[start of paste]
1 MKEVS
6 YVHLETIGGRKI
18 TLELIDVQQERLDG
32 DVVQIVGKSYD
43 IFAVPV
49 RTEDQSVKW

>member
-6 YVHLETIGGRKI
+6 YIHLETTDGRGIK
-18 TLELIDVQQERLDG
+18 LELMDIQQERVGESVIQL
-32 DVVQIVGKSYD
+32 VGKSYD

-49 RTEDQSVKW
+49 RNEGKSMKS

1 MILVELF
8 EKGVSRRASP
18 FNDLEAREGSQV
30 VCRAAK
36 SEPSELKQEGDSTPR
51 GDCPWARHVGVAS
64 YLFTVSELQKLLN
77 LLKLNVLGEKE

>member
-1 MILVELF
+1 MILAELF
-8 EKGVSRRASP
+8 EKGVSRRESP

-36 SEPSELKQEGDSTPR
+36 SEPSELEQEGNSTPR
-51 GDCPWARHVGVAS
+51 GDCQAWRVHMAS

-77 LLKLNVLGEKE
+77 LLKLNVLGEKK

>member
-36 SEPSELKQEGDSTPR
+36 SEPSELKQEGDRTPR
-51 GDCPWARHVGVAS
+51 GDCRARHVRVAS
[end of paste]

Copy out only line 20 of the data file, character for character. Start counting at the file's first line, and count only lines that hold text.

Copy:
36 SEPSELKQEGDSTPR